Slavery: new digital tools show how important slave trade was to Liverpool’s development by Nicholas Radburn and David Eltis
This article explains the use of two digital tools to depict the enormous scale of the slave trade and its impact on the enslaved Africans.
This article reviews the life’s work of Marlon Riggs who died of AIDS in 1994. Riggs’ work reflected on the complexities of African American identities. His work is seen as radical as he often explored how Black people are depicted.
An article about American, James Marion Sims whose research on enslaved women without anaesthetic was founded on racism. His attribution as a pioneer of gynaecological and reproduction does not acknowledgment his brutal methods or lack of ethics.
An article about young Ghanaian artist, Otis Kwame Kye Quaicoe, at his debut Los Angeles exhibition, “Black Like Me”. He paints Black figures in grey tones adorned with colourful fabrics and stylish clothing. He perfected his style watching artists create large scale movie posters and his own style has evolved to be huge, striking and contemporary.
Four experts discuss the ethical and historical aspects of returning the treasures.
The Black Panther Party: Challenging Police and Promoting Social Change – The National Museum of African American History and Culture
An article of illustrations and films about the Black Panther Party including their wider community service programs providing food, clothing and transportation.
The reputation of Black Press as countering disinformation targeted at Black voters is compromised by its association with Facebook who are alleged to have links to troll farms based in Ghana and Nigeria to mirror cultural authenticity.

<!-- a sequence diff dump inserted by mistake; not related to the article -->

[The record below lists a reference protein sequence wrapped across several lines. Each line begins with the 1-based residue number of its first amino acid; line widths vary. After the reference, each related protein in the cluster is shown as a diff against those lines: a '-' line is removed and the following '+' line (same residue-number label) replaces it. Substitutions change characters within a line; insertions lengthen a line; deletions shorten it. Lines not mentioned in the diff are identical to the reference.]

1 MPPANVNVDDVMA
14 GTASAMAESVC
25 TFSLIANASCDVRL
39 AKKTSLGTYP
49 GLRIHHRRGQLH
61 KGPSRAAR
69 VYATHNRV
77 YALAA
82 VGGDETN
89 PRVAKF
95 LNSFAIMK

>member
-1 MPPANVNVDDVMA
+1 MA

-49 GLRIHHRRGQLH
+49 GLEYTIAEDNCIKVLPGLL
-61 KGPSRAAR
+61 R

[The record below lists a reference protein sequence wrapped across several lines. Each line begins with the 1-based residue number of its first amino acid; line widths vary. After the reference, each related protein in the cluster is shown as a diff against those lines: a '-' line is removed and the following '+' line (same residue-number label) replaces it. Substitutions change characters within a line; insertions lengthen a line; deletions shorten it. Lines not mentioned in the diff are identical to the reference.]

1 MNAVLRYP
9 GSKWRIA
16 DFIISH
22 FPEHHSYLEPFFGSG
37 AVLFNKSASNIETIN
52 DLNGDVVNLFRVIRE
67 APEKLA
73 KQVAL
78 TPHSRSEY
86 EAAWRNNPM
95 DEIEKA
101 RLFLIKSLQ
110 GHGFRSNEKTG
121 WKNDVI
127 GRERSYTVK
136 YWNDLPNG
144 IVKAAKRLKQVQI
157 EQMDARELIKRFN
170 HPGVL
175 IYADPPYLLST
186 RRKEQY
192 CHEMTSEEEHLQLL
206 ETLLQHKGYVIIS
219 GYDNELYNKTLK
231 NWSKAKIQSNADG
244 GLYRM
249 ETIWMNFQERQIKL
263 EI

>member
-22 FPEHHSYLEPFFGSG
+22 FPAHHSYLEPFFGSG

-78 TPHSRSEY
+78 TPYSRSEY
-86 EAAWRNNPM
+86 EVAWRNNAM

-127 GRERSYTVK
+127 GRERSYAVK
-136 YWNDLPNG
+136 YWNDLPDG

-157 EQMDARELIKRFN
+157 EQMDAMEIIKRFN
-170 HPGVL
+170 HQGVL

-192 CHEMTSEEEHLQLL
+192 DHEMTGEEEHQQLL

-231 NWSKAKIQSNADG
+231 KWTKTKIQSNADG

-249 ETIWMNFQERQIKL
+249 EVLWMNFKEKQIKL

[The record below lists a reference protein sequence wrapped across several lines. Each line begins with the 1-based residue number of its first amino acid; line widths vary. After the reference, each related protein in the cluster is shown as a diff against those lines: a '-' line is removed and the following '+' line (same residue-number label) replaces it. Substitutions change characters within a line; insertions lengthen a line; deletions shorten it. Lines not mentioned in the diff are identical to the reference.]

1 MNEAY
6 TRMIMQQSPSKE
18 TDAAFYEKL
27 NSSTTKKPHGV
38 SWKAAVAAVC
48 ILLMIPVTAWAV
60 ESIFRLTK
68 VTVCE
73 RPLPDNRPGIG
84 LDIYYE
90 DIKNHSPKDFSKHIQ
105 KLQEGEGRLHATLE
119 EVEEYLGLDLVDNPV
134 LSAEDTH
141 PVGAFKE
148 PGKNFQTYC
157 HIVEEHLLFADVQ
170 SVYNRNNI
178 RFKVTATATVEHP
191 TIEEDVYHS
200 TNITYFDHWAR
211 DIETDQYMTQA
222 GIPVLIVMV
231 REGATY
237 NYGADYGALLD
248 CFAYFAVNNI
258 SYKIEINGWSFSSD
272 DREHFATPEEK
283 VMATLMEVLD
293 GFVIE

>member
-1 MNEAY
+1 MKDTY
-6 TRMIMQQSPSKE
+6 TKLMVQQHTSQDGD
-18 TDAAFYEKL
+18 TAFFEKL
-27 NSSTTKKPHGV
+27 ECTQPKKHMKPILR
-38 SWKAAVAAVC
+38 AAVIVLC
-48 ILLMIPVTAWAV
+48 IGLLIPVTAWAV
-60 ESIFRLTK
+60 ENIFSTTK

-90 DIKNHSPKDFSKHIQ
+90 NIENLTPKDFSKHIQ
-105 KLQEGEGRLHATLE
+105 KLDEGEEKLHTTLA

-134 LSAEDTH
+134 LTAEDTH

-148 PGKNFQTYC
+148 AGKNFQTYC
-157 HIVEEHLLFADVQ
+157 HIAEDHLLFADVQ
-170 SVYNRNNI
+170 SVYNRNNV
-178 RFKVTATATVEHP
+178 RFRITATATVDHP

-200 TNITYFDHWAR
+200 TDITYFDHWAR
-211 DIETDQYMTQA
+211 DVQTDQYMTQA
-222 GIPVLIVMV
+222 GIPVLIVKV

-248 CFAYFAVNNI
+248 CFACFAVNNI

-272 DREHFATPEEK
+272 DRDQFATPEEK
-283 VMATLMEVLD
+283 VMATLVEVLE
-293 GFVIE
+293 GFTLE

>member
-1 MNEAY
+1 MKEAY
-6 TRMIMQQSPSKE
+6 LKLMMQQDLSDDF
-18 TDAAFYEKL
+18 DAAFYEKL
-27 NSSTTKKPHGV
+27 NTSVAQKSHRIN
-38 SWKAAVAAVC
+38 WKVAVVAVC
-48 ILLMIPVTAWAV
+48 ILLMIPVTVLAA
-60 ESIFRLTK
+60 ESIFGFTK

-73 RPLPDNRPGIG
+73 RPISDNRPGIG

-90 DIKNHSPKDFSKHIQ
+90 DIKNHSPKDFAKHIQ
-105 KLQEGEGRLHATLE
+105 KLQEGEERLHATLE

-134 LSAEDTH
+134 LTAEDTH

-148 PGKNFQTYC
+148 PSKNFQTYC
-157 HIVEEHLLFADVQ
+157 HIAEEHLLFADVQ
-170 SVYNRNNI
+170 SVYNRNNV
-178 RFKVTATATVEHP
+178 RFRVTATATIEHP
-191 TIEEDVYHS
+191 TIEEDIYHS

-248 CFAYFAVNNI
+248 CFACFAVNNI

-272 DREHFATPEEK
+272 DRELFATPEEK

This article outlines the possible connection between the use of the pesticide chlordecone on banana plantation and the high incidence of prostrate cancer. From a history of enslavement to poisoning in the push for profits.
Africans in Guangzhou, China are being demonised over COVID-19 but the roots of prejudice go back centuries. Their current lived experience in being refused access to hospitals, hotels, supermarkets, shops and food outlets is outlined.
The Costs of Code Switching by Courtney L. McCluney, Kathrina Robotham, Serenity Lee, Richard Smith, Myles Durkee
An insight into the reality of code switching and how that can impact on the well-being of Black people.
An exhibition on Seneca Village, which was destroyed to build Central Park, pays homage to a forgotten chapter in New York City history. Also a link to a film by Khan Academy
Wired magazine article on the rise of race science that’s being enabled by technology and genetics research.
The Effect of Occupation on Poverty Among Ethnic Minority Groups by Malcolm Brynin and Simonetta Longhi
This Joseph Rowntree Foundation report looks into why ethnic minority groups are more likely to work for less than the living wage. It looks at the wage gaps associated with particular occupations.
The story of how 1 million Black families were dispossessed of their land.